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"We must apologise to the residents…"  

Apologies to the villagers living in the shadow of Lincolnshire’s biggest wind farm park have been made by councillors.

Residents in Conisholme deserved an apology, members of East Lindsey District Council said, after mistakes made by the planning department.

That was the verdict of an extraordinary council meeting, when councillors agreed to have an investigation by the District Auditor.

It followed a review by a firm of lawyers, Pinsent Mason, who highlighted a catalogue of procedural mistakes by planning officers.

The main one was that they had failed to notify planning councillors of a landscape assessment in their deliberations over an application by energy firm Ecotricity to build 20 89m-high wind turbines on Fen lane, Conisholme.

As reported, work began last month to erect the turbines.

ELDC chief executive Nigel Howells admitted there had been errors made by planning officers.

But he added there had been no improper conduct and new guidelines and an action plan will be drawn up to prevent a repeat.

A number of senior officers in the planning department had resigned since the planning applications were assessed.

The report by the firm of lawyers cost taxpayers £30,000, it was revealed.

Coun Robert Palmer (North Somercotes, Cons) called for a halt on construction work until the District Auditor had concluded his findings.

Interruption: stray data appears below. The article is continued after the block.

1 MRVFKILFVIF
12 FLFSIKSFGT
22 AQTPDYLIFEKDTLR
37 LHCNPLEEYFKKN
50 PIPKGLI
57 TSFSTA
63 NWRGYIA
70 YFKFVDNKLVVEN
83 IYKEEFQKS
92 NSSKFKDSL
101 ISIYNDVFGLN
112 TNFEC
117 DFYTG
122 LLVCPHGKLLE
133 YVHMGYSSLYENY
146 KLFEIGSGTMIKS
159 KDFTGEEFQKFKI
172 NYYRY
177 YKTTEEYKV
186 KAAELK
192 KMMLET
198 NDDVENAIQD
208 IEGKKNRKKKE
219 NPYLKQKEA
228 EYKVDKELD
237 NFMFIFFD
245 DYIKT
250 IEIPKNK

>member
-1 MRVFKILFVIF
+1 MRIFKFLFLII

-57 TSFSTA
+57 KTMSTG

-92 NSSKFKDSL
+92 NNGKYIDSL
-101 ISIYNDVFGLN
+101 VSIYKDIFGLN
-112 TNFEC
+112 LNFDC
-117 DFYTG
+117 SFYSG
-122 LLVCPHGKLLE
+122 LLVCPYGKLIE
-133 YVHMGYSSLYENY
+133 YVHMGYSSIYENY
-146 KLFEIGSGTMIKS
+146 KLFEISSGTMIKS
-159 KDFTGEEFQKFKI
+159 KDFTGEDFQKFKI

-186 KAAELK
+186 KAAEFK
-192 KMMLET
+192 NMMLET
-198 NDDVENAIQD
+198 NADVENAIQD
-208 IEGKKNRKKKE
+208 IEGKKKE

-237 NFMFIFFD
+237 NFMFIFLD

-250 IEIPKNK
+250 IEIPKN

He said: “They are monuments to a giant cock-up.”

ELDC officials said halting work was not permitted under planning law.

Labour Group leader Coun Gary Ellis (Skegness) said: “We must apologise to the residents of Conisholme. It must never happen again.”

Former ELDC leader Coun Jeremy Webb (Alford, Indp) said: “We have let the public down.”

Ecotricity’s application was first rejected by planners in 2004, but in a dramatic turnaround a year later their application was approved on condition there was no objection from the National Air Traffic Services Body, which they did.

The turbines are due to begin generating in spring next year.

Grimsby Telegraph

21 December 2007

This article is the work of the source indicated. Any opinions expressed in it are not necessarily those of National Wind Watch.

The copyright of this article resides with the author or publisher indicated. As part of its noncommercial effort to present the environmental, social, scientific, and economic issues of large-scale wind power development to a global audience seeking such information, National Wind Watch endeavors to observe “fair use” as provided for in section 107 of U.S. Copyright Law and similar “fair dealing” provisions of the copyright laws of other nations. Send requests to excerpt, general inquiries, and comments via e-mail.

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